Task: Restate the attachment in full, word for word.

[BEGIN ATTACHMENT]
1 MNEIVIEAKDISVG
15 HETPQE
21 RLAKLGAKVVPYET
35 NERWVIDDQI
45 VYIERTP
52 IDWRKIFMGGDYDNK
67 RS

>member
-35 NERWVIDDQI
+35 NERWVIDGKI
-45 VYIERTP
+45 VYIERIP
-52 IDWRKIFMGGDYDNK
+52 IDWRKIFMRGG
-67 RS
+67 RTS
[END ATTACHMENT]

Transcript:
1 MNEIVIEAKDISVG
15 HETPQE
21 RLAKLGAKVVPYET
35 NERWVIDDQI
45 VYIERTP
52 IDWRKIFMGGDYDNK
67 RS

>member
-35 NERWVIDDQI
+35 NERWVIDGKI
-45 VYIERTP
+45 VYIERIP
-52 IDWRKIFMGGDYDNK
+52 IDWRKIFMRGG
-67 RS
+67 RTS